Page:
Jul 14, 2016
This content contains explicit and sensitive information that may not be suitable for all ages.
For the first eight years of my depression, I managed it-with mediocre success-without the benefit of medication because either the drugs had no effect or the side effects were so horrendous that I could not endure them. By the third relapse, in 2010, I decided to try a different treatment approach. With a rock-solid faith, I voiced a desperate petition to the Universe for help. I knew the Divine Spirit heard me and would come through in Her subtle manner – I had faith. All I needed was to keep all of my senses open and receptive, especially my sixth sense.
My job was to receive Her guidance using all methods available. I focused on opening my heart and soul to be receptive, sharpening my internal knowing skills by tuning in to the Spirit – meditating every morning, paying attending to my dreams, listening closely to what my intuition was picking up, saying yes to the book I needed that all but jumped into my hands as I browsed book shelves in my local book store. I signed up to special courses to sharpen my perceptions and learn how to co-create my reality using law-of-attraction principles. I learned all I could about how the energy world communicates with this Earth-bound spirit.
The act of creating improved the functioning of my brain.
I learned through trial and error that creativity was key to my healing, that the act of creating improved the functioning of my brain. I could feel the difference in my mood and thinking abilities from having spent the day in creative activity compared to a day without. I have since learned that creativity is used quite successfully in many treatments of depression. Try googling “depression creativity treatment” for some fascinating reading.
With the help of a Cognitive Behaviour Therapist (CBT), I flipped my thinking right side up. I worked on building my self-esteem because it had taken quite a beating over the past years, with depression managing my thoughts and adding to the decline of my self-worth. No more!
I was on medical leave because I could no longer cope with my job. By now, I was experiencing generalized anxiety, and gaining control of my thoughts was paramount. My entire focus during this year off was on learning how to get myself well, permanently. I was determined to find a better way, one designed especially for everything that makes up me, including my temperament.
This book became my compass at a time when nothing felt real.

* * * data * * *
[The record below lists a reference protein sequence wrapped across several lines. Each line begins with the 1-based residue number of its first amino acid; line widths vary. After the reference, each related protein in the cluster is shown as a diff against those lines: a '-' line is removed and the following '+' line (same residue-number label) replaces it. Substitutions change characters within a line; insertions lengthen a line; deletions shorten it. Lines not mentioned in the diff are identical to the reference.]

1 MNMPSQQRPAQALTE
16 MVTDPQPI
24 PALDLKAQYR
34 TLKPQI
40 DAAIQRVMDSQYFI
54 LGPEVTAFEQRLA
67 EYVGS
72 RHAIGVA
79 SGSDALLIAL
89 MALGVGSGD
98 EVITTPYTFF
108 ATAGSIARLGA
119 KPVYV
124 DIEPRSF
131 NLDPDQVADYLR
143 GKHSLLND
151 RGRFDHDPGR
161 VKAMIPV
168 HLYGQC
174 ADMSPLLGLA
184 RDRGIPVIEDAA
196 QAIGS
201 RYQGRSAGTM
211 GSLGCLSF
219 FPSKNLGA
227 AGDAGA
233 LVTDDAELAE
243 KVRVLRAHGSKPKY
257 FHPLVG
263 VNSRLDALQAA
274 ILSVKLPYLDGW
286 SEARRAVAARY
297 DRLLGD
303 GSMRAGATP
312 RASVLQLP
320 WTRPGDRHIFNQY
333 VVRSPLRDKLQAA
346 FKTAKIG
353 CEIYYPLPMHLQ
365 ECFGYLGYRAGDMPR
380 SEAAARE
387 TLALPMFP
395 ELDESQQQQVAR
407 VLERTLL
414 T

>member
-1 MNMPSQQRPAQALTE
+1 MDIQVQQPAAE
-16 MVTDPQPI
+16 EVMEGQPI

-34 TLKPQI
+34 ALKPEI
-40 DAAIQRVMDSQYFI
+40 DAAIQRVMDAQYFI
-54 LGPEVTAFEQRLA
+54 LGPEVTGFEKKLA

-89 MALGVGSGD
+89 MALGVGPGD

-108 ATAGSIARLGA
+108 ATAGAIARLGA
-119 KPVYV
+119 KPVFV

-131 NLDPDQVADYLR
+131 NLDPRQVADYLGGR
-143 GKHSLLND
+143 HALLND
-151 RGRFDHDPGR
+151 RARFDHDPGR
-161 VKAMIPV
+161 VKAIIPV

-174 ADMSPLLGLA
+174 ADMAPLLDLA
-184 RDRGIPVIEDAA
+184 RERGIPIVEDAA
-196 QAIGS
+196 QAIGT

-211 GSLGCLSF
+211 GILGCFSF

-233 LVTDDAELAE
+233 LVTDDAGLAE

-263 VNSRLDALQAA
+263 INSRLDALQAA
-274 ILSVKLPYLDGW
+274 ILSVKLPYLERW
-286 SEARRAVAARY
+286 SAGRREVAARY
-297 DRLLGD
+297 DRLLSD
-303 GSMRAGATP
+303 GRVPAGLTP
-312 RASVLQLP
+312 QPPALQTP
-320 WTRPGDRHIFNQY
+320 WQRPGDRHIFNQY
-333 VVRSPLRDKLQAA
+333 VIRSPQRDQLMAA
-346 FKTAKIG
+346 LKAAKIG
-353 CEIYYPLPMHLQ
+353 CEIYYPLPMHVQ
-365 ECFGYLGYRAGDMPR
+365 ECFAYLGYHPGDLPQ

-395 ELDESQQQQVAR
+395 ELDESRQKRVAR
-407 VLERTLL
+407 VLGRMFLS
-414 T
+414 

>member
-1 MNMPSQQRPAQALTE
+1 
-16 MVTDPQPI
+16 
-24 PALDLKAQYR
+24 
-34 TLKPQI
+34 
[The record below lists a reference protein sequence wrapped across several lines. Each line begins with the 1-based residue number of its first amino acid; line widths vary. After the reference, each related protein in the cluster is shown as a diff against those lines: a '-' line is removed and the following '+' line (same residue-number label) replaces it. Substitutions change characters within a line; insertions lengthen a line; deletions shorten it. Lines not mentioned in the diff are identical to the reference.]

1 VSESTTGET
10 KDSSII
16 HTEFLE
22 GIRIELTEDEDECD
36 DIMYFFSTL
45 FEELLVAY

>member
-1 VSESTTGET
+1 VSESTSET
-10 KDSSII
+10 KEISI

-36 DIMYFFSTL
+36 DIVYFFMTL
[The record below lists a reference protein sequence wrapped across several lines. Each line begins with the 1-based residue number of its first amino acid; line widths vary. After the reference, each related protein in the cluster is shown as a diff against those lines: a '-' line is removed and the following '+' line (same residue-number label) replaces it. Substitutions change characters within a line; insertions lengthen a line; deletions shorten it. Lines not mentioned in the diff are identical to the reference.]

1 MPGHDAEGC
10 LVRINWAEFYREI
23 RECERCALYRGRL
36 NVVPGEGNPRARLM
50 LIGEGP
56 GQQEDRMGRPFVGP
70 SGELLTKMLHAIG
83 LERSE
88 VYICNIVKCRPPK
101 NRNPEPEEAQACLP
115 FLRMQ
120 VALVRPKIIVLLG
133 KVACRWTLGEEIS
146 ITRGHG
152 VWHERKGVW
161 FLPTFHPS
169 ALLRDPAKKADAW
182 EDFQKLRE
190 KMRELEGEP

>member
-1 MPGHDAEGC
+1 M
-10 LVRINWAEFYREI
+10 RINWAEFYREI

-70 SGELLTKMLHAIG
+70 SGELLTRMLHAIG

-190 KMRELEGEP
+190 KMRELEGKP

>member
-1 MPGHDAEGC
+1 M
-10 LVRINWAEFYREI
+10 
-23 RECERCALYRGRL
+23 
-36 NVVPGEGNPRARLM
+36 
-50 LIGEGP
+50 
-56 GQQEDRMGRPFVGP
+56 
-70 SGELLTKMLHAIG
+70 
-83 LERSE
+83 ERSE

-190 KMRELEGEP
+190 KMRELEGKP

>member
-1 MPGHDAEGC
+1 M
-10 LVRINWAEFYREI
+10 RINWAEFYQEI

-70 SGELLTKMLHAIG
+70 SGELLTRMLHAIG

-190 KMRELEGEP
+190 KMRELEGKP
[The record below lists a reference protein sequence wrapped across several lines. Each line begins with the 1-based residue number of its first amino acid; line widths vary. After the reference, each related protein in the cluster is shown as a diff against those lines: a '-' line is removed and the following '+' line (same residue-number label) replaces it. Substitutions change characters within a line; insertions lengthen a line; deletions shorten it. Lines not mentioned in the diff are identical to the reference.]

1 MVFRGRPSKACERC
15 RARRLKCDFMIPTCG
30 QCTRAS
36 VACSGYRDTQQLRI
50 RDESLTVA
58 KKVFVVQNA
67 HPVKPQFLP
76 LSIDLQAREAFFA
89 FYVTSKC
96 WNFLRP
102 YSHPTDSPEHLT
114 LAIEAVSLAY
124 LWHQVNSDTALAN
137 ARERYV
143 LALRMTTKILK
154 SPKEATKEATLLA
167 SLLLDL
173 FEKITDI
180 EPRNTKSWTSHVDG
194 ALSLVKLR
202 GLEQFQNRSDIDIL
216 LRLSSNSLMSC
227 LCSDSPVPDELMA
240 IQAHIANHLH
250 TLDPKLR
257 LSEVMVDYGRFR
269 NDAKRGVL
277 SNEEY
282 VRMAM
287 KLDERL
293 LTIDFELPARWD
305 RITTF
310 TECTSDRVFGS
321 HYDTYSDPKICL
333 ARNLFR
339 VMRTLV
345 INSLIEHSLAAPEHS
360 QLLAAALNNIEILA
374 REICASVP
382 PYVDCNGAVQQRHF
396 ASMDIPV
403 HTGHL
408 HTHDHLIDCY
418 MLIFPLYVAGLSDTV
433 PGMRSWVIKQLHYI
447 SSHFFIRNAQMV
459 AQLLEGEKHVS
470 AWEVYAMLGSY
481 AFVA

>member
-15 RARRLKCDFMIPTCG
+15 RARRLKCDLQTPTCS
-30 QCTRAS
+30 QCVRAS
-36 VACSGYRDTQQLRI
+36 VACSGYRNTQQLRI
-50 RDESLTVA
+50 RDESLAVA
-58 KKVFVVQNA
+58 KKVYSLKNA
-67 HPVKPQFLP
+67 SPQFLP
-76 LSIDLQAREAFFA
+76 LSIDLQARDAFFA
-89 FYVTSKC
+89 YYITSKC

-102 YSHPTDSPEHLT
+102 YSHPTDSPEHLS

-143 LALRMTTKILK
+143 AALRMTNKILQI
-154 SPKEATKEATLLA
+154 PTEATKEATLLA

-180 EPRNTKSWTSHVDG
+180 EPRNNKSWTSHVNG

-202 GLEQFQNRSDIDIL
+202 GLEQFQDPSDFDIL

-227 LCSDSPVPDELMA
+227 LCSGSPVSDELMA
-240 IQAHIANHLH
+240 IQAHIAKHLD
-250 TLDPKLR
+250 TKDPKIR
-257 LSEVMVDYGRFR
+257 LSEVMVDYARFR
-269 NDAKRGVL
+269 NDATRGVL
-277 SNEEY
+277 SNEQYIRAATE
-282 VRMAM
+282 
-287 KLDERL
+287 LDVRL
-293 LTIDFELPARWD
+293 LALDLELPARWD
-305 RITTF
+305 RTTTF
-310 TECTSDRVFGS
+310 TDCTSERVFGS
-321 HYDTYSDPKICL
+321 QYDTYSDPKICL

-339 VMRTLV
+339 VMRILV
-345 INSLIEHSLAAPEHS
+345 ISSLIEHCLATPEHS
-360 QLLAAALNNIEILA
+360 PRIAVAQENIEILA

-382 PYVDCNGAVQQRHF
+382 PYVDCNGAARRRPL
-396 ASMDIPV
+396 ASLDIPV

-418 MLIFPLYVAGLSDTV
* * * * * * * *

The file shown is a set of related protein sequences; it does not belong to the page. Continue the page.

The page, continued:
I strengthened my character by practicing self-discipline one tiny step at a time, by doing the next right thing just for this moment, and I adopted and worked on building in virtues that I admired. Matthew Kelly’s “Nine Lessons for Enduring Happiness” found in Perfectly Yourself, were my precious guiding lights. This book became my compass at a time when nothing felt real and I especially needed my world to be solid. And it worked. I am nearing the six-year mark without experiencing depression or anxiety.
Several weeks before returning to work, I was prescribed Cymbalta, a drug that was new on the market and that had not been available during my last foray with antidepressants. I feel extremely fortunate that it worked for me, and how-it improved my life 100 per cent! The difference it made to my outlook, my mood, my thinking capacity, my zest for life, even my work life, was incredible. I was transformed into a different person. I hadn’t felt this vibrant in 20 years. So, when I hear people dismissing antidepressants out of hand, I react. I say, hey, wait a minute. It might not be what you need or want, but my meds have saved my life. So, please don’t throw the baby out with the bathwater… That’s what I say.
My very life was at stake here.
There were some close calls when I returned to my job, but being so attuned to my thoughts and emotions, I was able to abort the downward spiral by asking for help immediately. I treated these alerts like emergencies, because in my world, that’s what they were. My very life was at stake here, and I didn’t fool around with waiting to see if it would develop into depression; I stopped it before it could.
I wrote a book about my experience in which I share the lessons and mechanisms I used to become healthy and happy. If someone could be helped by my exploration and experience, it will have been worth the effort. Since there has to be a better way to treating depression than what I had been offered, which was pretty much nothing.
Good luck to you, dear reader. Reach out. You can’t do it alone, but you alone must do it.